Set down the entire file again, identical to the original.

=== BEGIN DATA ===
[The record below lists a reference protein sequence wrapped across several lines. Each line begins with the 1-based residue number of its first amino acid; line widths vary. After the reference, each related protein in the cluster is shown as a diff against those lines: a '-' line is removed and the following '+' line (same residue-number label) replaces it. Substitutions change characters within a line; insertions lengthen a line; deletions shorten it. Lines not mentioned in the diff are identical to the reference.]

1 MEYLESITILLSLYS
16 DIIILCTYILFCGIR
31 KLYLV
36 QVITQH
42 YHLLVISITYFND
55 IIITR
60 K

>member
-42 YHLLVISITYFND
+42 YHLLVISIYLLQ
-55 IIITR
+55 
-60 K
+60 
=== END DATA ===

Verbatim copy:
[The record below lists a reference protein sequence wrapped across several lines. Each line begins with the 1-based residue number of its first amino acid; line widths vary. After the reference, each related protein in the cluster is shown as a diff against those lines: a '-' line is removed and the following '+' line (same residue-number label) replaces it. Substitutions change characters within a line; insertions lengthen a line; deletions shorten it. Lines not mentioned in the diff are identical to the reference.]

1 MEYLESITILLSLYS
16 DIIILCTYILFCGIR
31 KLYLV
36 QVITQH
42 YHLLVISITYFND
55 IIITR
60 K

>member
-42 YHLLVISITYFND
+42 YHLLVISIYLLQ
-55 IIITR
+55 
-60 K
+60 